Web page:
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Old 06-12-2008, 04:15 PM   #1 (permalink)
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The New York Times: Economy Champs Get the Cold Shoulder

Fascinating reading... from 1995

Economy Champs Get the Cold Shoulder
November 12, 1995 Matthew Wald

FOR years, the people who lobby against tougher fuel economy rules have argued that not many American buyers want the highest-mileage cars. The 10 most fuel-efficient models, they pointed out, account for less than 2 percent of sales. But now, they say, that argument is outdated; in the '95 model year, it was less than 1 percent.

The decline was modest, to nine-tenths of a percent in the 1995 model year from 1.26 percent in 1994. In actual numbers, the slippage was smaller, because the number of cars sold rose last year to 8.2 million, from 6.1 million the year before. But the lobbyists have a point; at the extreme high end of the fuel economy scale, as in the car market as a whole, gas mileage is clearly not as important as it used to be.

Honda, for example, has dropped the model that won the 1995 fuel economy derby, the Civic VX hatchback, at 47 miles to the gallon in the city, 56 on the highway. Hatchbacks don't sell well these days and consumers want more muscle under the hood, a spokesman, Jeffrey Smith, said. The replacement is the Civic HX coupe with a 1.6-liter VTEC-E engine and 115 horsepower, up from 1.5 liters and 70 horses.

The difference: a mileage rating of 39 city/45 highway, compared with 47 city/56 highway for the model it replaces. The car now comes with some comforts formerly associated with a guzzler: dual air bags, power steering, dual power mirrors, power windows, power locks and "a host of other convenience features," the company says.

General Motors dropped its highest-mileage model, the Geo Metro XFi, a 3-cylinder, 1-liter model, after the 1994 model year. Despite a redesign, sales of other Metros were off a bit in the '95 model year, to 100,092 from 108,000 for '94, but a company spokesman said it could be because potential buyers at the lowest rungs of the new-car market went for used cars instead, or for other reasons. "We could talk all day about how to account for a sales increase or decrease," said Daniel R. Hubbert, the spokesman. "It's kind of like polling the O.J. jury."

But he did identify one reason: consumers of the smallest cars are doing what buyers of bigger vehicles do. "People who previously bought a small car, or wanted a car with great gas mileage, are now going for small trucks," Mr. Hubbert said. They like being able to haul big things, he said, and they like sitting higher above the road.

Switching from the '95 Geo Metro, with the 1-liter 3-cylinder engine and a 5-speed manual transmission, to the Chevrolet S-10 pickup, with a 2.2-liter 4-cyclinder and a 5-speed, meant a mileage drop to 23 m.p.g. city/29 highway, from 44 city/49 highway. Jumping to the Geo Tracker convertible, the company's most fuel-efficient sport-utlity, with a 1.6-liter engine and a five-speed manual transmission, meant moving to 25 m.p.g. city/27 highway.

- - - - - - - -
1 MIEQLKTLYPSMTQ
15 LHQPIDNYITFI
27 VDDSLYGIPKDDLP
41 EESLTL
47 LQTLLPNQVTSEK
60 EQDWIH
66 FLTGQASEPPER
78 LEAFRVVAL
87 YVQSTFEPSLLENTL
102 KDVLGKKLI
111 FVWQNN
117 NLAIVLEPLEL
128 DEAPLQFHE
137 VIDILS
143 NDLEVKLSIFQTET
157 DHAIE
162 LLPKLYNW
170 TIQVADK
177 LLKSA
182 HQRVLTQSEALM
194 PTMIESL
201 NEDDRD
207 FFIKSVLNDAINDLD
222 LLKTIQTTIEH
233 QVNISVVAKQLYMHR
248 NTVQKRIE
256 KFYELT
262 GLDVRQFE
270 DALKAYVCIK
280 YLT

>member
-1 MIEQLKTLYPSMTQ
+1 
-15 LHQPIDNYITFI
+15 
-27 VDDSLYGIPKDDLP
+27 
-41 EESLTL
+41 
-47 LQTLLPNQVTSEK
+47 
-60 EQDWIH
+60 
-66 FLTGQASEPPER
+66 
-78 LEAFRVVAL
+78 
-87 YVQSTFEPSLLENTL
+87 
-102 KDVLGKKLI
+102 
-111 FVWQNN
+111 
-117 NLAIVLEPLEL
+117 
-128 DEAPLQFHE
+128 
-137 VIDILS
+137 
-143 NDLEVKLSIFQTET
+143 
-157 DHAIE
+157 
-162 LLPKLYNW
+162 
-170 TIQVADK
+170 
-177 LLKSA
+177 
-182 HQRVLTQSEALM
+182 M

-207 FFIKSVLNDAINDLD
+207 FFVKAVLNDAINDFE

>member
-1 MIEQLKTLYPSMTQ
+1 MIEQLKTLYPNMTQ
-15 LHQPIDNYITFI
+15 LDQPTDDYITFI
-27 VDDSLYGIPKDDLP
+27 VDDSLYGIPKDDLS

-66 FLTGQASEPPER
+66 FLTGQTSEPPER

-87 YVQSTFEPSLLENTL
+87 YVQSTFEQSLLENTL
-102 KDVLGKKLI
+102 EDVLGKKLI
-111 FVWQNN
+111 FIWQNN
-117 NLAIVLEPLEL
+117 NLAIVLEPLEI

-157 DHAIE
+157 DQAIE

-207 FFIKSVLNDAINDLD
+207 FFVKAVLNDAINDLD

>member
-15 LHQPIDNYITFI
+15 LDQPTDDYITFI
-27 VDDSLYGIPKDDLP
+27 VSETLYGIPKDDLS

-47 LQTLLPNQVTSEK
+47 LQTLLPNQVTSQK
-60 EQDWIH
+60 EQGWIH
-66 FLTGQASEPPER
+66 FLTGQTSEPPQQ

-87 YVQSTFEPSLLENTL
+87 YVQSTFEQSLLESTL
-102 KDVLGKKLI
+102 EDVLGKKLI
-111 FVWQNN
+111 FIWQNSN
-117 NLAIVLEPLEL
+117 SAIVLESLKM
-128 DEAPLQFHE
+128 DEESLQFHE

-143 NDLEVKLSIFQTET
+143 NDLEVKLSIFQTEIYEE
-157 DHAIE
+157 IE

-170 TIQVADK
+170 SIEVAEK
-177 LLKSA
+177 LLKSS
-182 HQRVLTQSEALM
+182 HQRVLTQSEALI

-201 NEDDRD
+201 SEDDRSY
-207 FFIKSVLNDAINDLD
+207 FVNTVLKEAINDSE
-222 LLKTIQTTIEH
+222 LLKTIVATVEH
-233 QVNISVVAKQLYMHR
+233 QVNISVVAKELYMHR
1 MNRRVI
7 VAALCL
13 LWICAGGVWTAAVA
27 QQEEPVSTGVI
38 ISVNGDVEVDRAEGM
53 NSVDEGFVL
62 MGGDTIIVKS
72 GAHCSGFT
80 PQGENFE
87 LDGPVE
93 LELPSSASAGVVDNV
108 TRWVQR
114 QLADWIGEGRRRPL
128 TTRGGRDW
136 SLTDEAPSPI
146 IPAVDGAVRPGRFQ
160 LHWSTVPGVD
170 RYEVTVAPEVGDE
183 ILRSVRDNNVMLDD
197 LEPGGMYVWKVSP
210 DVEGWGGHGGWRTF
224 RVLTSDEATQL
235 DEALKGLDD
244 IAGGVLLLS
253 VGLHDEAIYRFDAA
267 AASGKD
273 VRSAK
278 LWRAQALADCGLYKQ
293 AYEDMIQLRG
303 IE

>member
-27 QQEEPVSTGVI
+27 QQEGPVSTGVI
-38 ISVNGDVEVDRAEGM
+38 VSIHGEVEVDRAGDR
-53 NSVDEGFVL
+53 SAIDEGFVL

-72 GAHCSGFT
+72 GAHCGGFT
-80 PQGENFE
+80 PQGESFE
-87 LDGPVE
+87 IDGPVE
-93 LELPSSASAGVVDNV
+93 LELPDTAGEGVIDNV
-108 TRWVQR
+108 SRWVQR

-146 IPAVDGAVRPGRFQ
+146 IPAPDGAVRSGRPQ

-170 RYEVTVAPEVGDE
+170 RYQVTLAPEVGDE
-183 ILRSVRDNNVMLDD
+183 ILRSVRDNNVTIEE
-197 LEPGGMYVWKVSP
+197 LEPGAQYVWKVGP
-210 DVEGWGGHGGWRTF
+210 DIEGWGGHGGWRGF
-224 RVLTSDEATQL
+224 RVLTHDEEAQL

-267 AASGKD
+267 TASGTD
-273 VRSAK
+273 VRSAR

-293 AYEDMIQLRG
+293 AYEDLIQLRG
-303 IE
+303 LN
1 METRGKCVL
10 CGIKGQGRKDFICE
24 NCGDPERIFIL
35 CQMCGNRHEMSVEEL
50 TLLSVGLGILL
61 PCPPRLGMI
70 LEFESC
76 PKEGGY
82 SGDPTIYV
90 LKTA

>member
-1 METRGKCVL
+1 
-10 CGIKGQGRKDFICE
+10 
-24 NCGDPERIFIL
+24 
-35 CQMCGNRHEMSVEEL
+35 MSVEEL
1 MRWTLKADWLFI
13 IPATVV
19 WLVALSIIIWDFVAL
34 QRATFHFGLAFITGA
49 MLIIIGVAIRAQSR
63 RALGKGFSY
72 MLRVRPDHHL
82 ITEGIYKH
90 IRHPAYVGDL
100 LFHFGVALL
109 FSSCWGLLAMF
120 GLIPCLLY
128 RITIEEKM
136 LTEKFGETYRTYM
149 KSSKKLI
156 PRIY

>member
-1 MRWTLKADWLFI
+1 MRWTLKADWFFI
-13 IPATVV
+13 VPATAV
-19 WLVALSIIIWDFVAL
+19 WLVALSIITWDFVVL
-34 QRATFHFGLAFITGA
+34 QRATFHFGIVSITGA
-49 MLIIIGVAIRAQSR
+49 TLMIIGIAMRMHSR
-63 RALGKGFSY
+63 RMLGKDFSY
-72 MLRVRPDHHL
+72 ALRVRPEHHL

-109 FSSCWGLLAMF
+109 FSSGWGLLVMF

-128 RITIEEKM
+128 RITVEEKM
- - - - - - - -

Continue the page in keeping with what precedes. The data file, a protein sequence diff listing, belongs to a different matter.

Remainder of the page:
Moving from a car to a sport-utility vehicle or a truck means losing fuel economy for several reasons. One, vehicle weight, is obvious, but another is less advanced technology. In 1994, 70 percent of new cars had multi-point fuel injection, compared with only 3 percent of light trucks and vans, according to John DeCicco of the American Council for an Energy Efficient Economy.

And truck and van economy is going nowhere, literally. House and Senate conferees recently agreed to freeze mileage standards for light pickups, vans and sport utility vehicles for one year.

Mileage seems to be a lagging interest everywhere. At Ford, sales of the Aspire, the sixth-highest-mileage car in the 1996 rankings, are strong. But Ford's customer surveys show that economy now ranks 16th out of 19 reasons for choosing a particular car.
Finally, the sobering winds of change...


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Old 06-13-2008, 07:00 AM   #2 (permalink)
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I wonder where fuel economy ranks today?
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Old 06-13-2008, 01:10 PM   #3 (permalink)
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Of course what they don't take into consideration is the amount of money spent on advertising, and how it's divided among the different models. Then of course there's the fact that (until hybrids came along) the models that got the best fuel economy were always the cheapest ones, so the buyer who wanted to go upscale had to accept lower mpg as a consequence...
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Old 06-13-2008, 02:55 PM   #4 (permalink)
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akcapeco -

I have always ranked MPG at #1. Any car below 26 MPG City (old EPA) has been off my list (but I prefer 29+ MPG City). The car companies hate me because I will never upscale to a "family" sedan because they have never made those cars fuel efficient enough for me.


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Old 06-14-2008, 12:42 AM   #5 (permalink)
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I'm a bit different: I admit that at times in my car-buying life mpg has not been a primary factor (and indeed it wouldn't be now if just money were the issue), but size always has. I like small cars, whether the nameplate says Honda Insight, CRX, Austin-Healey, or Porsche. I've been that way as long as I can remember: when the other kids were dreaming about muscle cars, I lusted after a neighbor's old MG-TC...

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